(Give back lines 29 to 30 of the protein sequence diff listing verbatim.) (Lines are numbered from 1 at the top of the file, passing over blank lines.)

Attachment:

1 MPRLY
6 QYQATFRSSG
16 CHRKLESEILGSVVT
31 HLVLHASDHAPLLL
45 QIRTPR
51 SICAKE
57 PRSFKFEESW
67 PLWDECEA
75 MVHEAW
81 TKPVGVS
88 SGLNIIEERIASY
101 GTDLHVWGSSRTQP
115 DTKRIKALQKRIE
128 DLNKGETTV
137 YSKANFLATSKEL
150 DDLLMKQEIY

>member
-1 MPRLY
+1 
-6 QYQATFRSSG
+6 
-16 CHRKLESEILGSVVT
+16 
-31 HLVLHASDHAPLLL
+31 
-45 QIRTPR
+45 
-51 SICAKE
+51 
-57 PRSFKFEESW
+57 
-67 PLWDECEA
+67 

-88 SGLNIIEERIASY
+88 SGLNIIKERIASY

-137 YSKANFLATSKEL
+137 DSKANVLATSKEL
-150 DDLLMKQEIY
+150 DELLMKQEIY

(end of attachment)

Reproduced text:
+51 
-57 PRSFKFEESW